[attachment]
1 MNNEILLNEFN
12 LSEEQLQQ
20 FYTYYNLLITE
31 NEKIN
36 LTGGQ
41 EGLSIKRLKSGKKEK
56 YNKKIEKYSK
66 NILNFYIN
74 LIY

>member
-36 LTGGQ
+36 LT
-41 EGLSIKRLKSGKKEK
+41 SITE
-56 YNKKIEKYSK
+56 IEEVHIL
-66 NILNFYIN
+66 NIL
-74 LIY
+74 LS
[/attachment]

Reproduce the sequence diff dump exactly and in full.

1 MNNEILLNEFN
12 LSEEQLQQ
20 FYTYYNLLITE
31 NEKIN
36 LTGGQ
41 EGLSIKRLKSGKKEK
56 YNKKIEKYSK
66 NILNFYIN
74 LIY

>member
-36 LTGGQ
+36 LT
-41 EGLSIKRLKSGKKEK
+41 SITE
-56 YNKKIEKYSK
+56 IEEVHIL
-66 NILNFYIN
+66 NIL
-74 LIY
+74 LS